The diabolical is nothing to play with…
As Halloween nears, we will see an increase in the fascination of cults and the occult, of dabbling in the dark arts and black magic. These are alluring, because they are forbidden, appeal to our fallen nature, and jolt us out of our lukewarm routines. We somehow become awake and vigilant when we are scared, and let’s face it: some of us enjoy the thrill of fear.
Yet the powers of darkness are ones in which God has explicitly warned us to avoid for the good of our souls.
I speak boldly and zealously about this topic, because it is one in which I have personal experience. I attended Catholic school through eighth grade, and it was while I was in junior high that I was lured by a morbid curiosity for all things supernatural — but not what was exclusive to sanctity and holiness. I wanted to delve into the abyss of the unknown, to witness levitation and be given the “gift” of clairvoyance. I wanted a medium to heal my past and a psychic to foretell my future. I looked at astrology as “science.” I justified the Ouija board and other “party” games as being harmless fun, but I always — always — went home afterward and continued to dabble. My fascination with the spirit world intensified as I read books about spooks, ghosts, and hauntings. It was a secret life in which darkness abided, but I viewed it as a form of light — enlightenment.
The more I experienced, the more I craved another experience; it was a spiraling into a diabolical realm of which I had somehow become unaware. But when the spiritual “happenings” crept in my life — slowly at first, then more vehemently and overtly — I wondered if I had been duped into the world’s view of spirituality rather than the true spirituality of a personal God alone.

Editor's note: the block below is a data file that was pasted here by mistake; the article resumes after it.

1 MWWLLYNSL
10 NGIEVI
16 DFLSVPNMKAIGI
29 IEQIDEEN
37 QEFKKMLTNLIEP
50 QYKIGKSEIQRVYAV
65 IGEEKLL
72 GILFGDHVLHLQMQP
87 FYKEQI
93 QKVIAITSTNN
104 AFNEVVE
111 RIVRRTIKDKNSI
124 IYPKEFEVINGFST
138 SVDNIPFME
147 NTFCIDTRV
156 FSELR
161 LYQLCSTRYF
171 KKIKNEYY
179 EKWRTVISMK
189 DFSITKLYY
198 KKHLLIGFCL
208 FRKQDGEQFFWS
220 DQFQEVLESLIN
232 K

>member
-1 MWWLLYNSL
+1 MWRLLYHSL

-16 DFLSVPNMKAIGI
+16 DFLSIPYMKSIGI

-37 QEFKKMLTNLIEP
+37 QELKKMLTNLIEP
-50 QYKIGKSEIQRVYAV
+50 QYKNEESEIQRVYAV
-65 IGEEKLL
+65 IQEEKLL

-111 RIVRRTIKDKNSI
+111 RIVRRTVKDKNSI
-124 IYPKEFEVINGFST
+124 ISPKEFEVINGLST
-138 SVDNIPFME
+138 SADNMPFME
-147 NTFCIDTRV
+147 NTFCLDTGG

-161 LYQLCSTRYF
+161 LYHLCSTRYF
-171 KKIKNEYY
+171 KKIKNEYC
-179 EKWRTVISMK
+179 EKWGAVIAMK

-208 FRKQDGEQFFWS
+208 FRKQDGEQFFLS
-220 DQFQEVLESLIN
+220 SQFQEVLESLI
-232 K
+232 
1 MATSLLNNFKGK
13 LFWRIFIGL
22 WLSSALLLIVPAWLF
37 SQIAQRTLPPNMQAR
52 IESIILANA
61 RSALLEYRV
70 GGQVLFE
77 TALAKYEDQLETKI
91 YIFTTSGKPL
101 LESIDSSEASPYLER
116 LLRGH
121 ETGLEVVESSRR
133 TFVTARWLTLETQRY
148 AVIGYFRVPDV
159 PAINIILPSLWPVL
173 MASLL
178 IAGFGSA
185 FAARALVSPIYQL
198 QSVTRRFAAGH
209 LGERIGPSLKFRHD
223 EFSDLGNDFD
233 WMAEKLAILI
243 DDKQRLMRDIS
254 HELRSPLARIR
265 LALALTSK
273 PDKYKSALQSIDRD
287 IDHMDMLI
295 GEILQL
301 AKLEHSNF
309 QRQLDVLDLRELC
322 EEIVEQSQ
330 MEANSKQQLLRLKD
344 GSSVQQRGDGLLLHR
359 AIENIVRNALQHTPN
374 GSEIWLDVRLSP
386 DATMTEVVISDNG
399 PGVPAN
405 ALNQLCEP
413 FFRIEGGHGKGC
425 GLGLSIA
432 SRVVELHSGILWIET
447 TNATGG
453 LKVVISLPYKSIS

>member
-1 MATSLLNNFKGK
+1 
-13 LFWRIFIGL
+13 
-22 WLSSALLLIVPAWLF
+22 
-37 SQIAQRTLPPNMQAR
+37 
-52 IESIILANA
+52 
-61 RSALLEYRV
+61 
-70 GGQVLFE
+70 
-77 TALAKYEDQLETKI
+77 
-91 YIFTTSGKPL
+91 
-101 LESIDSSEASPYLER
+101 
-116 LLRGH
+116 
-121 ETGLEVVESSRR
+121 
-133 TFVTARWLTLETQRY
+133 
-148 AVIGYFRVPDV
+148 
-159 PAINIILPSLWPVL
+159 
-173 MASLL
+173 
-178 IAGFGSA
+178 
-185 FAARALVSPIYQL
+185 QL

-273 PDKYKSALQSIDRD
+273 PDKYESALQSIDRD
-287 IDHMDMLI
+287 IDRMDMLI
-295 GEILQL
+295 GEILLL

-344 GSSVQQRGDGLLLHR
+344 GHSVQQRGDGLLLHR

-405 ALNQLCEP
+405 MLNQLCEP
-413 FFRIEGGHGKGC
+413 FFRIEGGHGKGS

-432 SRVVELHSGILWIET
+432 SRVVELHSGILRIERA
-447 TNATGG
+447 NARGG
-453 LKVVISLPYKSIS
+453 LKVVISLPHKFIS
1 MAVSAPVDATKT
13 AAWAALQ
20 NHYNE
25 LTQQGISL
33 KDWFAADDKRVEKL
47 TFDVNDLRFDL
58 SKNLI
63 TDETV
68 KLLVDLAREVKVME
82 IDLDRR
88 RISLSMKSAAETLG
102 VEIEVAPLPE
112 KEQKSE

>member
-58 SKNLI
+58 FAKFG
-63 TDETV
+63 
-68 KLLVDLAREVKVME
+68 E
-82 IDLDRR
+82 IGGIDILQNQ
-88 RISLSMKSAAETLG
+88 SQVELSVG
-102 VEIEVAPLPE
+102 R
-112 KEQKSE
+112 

To illustrate some examples, I experienced diabolical nightmares on a regular basis, and over time these were accompanied by my bed shaking violently. My brother was terrorized in his bedroom by being levitated, as was my father. Every member of my family heard footsteps in the house when no one was home, doors slamming upstairs, and voices calling each person’s name. When I saw how my family was suffering, shame swept over me, and I confessed to my parents what I had been doing while at friend’s houses for sleepovers. In turn, they encouraged me to actually go to Confession and renounce this evil; what a novel idea! I obeyed and discovered the portal to authentic healing and holiness rather than the macabre fascination with the unknown.
In Scripture, we learn that God is a jealous God, and these Old Testament verses always left me scratching my head in bewilderment. How could God Himself be jealous? It seemed a contradiction and confounding: God reveals that jealousy is a sin when we read the New Testament, yet in the Old Testament, He claims to be jealous Himself! What a double standard, I assumed in my own arrogance. But over time, I saw that God’s jealousy is that He loves us and wants us only for His own. He wants nothing else to consume our lives — no worldly enticements, no false ideologies or heretical philosophies, not even human affection. He wants to consume our hearts fully so that we may truly understand the fullness of Truth and the beauty of His unconditional and unwavering Love.
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